The discovery of a previously unknown mechanism responsible for negative compressibility opens up interesting avenues in the search for new materials with similarly exotic physical properties. However, the first applications can already be thought of right now. The significant, abrupt and reversible increase in length of the sodium amidoborane crystals at a clearly defined value of pressure makes the material an interesting candidate for e.g. components of detectors of a certain threshold pressure of approx. 30 thousand atmospheres (in industry pressures as high as up to 300 thousand atmospheres are used). Another potential application of sodium amidoborane could be active bulletproof vests, which would behave like airbags in a car under the influence of the sharp increase in pressure caused by the missile strike.
The sodium amidoborane used for the research at the IPC PAS was produced at the Faculty of Chemistry of Warsaw University. The research was financed by the HARMONIA and PRELUDIUM grants of the Polish National Science Centre.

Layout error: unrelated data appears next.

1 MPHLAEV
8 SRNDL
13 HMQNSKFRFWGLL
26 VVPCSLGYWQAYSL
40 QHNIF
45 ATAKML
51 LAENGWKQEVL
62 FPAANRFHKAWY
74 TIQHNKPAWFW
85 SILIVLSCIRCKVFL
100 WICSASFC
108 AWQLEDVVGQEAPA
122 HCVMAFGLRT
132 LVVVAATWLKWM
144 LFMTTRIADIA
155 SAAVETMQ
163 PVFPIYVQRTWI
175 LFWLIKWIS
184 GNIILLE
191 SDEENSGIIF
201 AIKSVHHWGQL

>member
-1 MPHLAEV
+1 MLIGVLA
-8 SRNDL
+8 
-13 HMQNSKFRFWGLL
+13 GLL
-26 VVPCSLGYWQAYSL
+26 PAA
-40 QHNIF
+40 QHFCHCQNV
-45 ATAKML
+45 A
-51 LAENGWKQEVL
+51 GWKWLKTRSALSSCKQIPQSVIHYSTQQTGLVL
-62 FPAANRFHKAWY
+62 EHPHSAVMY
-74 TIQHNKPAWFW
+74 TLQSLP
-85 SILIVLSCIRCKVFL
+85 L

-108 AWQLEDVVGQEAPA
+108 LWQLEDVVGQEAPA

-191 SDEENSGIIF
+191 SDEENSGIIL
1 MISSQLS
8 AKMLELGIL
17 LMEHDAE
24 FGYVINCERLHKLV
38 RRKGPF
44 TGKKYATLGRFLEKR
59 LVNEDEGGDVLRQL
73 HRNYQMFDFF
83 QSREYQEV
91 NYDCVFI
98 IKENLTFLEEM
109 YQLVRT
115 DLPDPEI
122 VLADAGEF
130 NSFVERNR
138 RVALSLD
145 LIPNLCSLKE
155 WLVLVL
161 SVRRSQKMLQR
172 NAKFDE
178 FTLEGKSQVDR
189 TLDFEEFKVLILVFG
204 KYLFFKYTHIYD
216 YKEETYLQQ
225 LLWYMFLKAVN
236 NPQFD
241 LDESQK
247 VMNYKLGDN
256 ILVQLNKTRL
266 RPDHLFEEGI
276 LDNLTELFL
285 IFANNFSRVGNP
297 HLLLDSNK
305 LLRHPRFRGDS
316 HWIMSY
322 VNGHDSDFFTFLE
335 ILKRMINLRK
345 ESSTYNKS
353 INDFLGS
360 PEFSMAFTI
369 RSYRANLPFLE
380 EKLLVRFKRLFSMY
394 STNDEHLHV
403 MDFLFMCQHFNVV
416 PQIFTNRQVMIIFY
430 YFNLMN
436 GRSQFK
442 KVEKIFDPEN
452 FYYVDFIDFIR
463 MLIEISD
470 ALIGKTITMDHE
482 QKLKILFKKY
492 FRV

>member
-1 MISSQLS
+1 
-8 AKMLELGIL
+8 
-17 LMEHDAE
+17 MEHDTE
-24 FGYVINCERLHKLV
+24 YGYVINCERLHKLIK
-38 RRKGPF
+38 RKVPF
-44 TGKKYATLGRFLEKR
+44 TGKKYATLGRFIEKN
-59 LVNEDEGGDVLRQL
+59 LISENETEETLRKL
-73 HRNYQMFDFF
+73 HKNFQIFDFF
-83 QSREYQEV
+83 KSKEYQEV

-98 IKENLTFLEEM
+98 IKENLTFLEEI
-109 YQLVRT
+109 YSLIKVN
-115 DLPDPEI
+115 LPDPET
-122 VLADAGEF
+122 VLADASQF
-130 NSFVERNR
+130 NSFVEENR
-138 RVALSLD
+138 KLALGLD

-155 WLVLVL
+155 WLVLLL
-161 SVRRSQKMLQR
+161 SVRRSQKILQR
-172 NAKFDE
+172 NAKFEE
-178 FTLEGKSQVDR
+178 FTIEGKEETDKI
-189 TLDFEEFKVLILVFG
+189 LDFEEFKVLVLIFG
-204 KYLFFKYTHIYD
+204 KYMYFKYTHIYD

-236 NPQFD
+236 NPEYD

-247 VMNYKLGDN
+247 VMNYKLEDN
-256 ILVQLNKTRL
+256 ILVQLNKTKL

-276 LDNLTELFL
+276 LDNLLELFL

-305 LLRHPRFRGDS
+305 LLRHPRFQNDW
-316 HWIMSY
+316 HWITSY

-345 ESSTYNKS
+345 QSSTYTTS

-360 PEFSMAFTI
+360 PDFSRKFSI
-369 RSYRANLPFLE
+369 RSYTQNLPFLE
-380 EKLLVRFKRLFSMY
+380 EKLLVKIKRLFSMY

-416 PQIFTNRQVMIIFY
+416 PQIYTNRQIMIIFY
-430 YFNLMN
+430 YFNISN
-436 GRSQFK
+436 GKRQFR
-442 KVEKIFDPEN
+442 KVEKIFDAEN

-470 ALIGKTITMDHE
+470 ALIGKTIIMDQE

The Institute of Physical Chemistry of the Polish Academy of Sciences was established in 1955 as one of the first chemical institutes of the PAS. The Institute's scientific profile is strongly related to the newest global trends in the development of physical chemistry and chemical physics. Scientific research is conducted in nine scientific departments. CHEMIPAN R&D Laboratories, operating as part of the Institute, implement, produce and commercialise specialist chemicals to be used, in particular, in agriculture and pharmaceutical industry. The Institute publishes approximately 200 original research papers annually.
Dr. Taras Palasyuk